Regarding the latter, I refer to ‘us’, rather than ‘you’ and ‘I’. I refer to ‘us’, because if we have to be honest with us as a nation, we also still have a very long way to go to achieve progress. Many among us are still within the huge taboos to talk about sex, especially between parents and the children. Resorting to the ‘S-word’ can turn a conversation into a sword; we would sometimes be accused of ‘encouraging people to have sex’, when the fact is that we want to talk about sex education and make people understand the right notion of defining sex. As parents are reluctant to teach the kids, what would be the alternative? Many of them will satisfy their curiosity by watching porn sites. It’s undeniable. It happens not only isolated to some other places, but also in a nationwide basis. We also heavily stigmatize people conducting premarital sex, delivering a death verdict that they will carry out in their lifetime. As a consequence, what will happen? While I avoid being an academic in this blog, my postulation is that once people are labelled with negative perceptions in their heads, it is very likely they will continue doing the similar vice, or descending into even worse forms of misdeeds, or facing a prospect of no bright future for the rest of their lives. We become a society that does not forgive, nor grant them a second chance to rehabilitate their lives. To make matters worse, we sometimes gossip about certain people doing such things. Again, I emphasize the word ‘we’ because I want to avoid being didactic; indeed, we all play a direct and/or indirect part in perpetuating such mindsets.

As much as I agree with the content of the post, however, I also need to caution some points. And I do not expect the author, Ms. Amaryllis, nor the readers here to agree with my arguments. I still believe the idea of sex as a sacrosanct notion, rather than one to be used for hedonistic purposes. When a person is in a romantic relationship with somebody else, god forbid, nobody knows whether that relationship will last for eternity. What if the couple has had sex before they actually know each other’s personality and characteristics in full details? Although such issue should only be of totally private nature between the couple, how would either the man or the woman be prepared to address their future counterparts should they end the relationship? As a person leaning to the center, I do still believe that sex should only be made possible once a couple has stated their full commitment to a relationship, say, through a marriage. The key, here, is for the public to understand the concept of responsible sex. Once again, I do not expect everyone on board to agree with me, as even I personally would still prefer to maintain a certain degree of conventional values that majority of Indonesians still adhere to.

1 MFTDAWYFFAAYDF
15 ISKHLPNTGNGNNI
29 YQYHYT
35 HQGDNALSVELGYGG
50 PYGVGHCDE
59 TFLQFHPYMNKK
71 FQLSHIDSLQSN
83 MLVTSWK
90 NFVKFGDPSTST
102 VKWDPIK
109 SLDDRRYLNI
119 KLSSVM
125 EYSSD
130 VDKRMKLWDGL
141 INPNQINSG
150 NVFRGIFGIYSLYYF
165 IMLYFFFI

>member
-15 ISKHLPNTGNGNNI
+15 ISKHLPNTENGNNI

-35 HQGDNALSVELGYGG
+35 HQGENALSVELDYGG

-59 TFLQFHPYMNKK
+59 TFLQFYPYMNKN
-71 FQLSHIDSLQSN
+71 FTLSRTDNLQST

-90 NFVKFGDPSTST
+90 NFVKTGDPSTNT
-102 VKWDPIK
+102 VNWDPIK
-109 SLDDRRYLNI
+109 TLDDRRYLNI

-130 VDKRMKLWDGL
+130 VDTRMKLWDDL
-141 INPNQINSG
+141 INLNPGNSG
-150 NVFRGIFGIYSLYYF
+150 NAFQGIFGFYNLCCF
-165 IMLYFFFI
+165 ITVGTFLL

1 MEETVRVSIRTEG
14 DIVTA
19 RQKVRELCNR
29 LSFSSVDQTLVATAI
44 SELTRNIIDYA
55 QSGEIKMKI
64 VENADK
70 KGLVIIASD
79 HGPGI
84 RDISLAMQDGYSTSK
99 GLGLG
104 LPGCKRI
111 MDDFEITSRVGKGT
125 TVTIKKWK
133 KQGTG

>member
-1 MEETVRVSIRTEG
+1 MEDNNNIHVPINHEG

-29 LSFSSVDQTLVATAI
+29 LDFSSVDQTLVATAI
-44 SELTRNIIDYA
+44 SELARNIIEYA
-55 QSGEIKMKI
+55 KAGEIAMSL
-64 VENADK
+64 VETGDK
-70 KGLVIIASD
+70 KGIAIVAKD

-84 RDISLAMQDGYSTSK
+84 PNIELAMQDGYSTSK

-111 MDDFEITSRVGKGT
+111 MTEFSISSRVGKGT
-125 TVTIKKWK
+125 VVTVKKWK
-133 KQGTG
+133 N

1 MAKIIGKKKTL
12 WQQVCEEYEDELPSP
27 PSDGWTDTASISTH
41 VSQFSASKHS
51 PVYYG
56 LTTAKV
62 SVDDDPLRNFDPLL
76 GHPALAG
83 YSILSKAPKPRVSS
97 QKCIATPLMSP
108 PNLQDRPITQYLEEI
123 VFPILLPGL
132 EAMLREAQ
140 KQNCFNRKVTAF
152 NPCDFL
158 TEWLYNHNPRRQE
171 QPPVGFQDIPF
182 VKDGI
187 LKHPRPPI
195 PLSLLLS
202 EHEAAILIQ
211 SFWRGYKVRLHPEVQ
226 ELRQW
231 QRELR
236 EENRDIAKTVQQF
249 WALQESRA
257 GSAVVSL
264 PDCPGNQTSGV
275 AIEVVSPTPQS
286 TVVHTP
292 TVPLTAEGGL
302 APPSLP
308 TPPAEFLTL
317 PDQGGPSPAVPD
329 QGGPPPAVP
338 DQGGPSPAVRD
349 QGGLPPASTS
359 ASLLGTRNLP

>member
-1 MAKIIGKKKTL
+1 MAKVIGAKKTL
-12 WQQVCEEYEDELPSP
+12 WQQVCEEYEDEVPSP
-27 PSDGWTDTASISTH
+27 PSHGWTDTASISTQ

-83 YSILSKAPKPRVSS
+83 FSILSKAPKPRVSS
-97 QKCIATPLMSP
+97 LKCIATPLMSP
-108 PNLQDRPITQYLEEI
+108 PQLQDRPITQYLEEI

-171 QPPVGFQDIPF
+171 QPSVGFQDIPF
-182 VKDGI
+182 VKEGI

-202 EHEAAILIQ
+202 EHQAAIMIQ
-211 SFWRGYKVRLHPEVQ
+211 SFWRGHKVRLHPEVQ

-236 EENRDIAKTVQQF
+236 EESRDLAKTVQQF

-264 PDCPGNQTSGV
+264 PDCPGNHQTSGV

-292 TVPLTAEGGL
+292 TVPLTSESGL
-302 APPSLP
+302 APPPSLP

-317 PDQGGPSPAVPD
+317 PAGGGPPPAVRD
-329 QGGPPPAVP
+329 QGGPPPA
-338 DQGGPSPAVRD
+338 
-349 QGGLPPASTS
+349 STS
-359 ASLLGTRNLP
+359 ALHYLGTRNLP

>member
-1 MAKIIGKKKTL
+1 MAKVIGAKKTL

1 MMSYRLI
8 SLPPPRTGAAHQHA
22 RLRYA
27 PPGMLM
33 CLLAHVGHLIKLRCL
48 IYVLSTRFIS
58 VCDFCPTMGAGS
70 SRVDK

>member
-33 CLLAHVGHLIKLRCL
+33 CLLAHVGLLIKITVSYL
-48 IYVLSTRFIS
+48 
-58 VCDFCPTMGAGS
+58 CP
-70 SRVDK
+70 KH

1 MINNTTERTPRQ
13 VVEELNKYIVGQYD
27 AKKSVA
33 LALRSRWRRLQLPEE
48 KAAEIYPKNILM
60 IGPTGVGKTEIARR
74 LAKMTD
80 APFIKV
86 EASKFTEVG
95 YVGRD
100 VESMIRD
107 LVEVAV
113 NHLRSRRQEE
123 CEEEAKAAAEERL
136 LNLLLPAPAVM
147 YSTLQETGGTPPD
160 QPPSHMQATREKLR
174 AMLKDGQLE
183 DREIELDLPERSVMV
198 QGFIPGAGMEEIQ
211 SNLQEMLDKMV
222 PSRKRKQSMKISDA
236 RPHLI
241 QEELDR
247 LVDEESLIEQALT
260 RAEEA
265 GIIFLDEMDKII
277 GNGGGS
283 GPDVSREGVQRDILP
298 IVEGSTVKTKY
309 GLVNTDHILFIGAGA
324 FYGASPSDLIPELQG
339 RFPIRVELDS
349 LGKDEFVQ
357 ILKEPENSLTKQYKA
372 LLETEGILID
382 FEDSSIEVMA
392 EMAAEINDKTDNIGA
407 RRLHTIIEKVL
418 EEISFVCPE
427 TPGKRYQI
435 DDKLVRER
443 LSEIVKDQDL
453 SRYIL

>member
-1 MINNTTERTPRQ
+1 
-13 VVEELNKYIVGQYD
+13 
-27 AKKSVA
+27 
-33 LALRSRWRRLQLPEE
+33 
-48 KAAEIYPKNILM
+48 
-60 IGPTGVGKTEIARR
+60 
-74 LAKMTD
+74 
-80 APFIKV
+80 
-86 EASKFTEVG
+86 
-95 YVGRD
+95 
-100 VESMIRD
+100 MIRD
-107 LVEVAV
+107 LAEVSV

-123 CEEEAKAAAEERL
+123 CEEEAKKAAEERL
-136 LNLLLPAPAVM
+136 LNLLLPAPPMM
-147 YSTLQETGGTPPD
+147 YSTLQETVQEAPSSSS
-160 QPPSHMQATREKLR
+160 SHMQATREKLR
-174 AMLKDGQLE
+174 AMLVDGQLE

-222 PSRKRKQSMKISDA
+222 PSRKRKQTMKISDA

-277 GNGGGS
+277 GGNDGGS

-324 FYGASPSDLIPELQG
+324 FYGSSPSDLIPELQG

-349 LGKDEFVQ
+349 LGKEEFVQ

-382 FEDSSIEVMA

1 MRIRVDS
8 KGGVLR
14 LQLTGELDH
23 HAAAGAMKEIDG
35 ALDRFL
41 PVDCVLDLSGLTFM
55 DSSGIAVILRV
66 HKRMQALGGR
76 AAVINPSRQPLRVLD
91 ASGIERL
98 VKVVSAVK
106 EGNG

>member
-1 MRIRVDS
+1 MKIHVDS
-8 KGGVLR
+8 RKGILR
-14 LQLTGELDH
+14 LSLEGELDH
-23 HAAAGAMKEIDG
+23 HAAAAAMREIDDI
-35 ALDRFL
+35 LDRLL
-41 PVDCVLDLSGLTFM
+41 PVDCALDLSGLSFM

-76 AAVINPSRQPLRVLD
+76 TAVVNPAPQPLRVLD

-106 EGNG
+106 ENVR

I also believe in the concept of gender equality, given the systemic discrimination that women have endured for too long (and most of human history), but I also disagree with the notion of ‘complete liberation’ of either men or women, especially when it comes to defining sex. I am still alien to the concept of defining sex as an art, or as a form of entertainment, that either men or women could simply change partners, and have sex with different partners. I am in no authority to ban them from doing so (as this is their personal choice and decision), but such notion remains totally beyond my personal toleration, and I believe that there remains a need for a ‘boundary’. This is a point of departure regarding my opinions about the post.

Despite some of my minor disagreements with the author, I still appreciate and laud her for her willingness to break the walls in our minds when talking about sex. My disagreements occur largely because not all Indonesian values are totally negative; there are certain values that are positive that we, as a society, still need to maintain, such as the belief of sex as a sacred notion. Nonetheless, even people’s mindsets change. We (and I) used to be ‘terrified’ of the ideas of LGBTQ (lesbian, gay, bisexual, transgender, queer), but as time goes by, and despite ongoing denunciations by a huge portion of our population, we gradually start to accept them as a part of our society. I do not expect to change my mindset for a certain period of time, but this does not indicate I am totally closed to such topics people may call it ‘taboo’. If we are willing to shake our long-held beliefs, and start to open our minds a little bit further, perhaps we can actually discover the roots of the existing problems, and figure the solutions out.

 

You can access the original article by clicking through this link.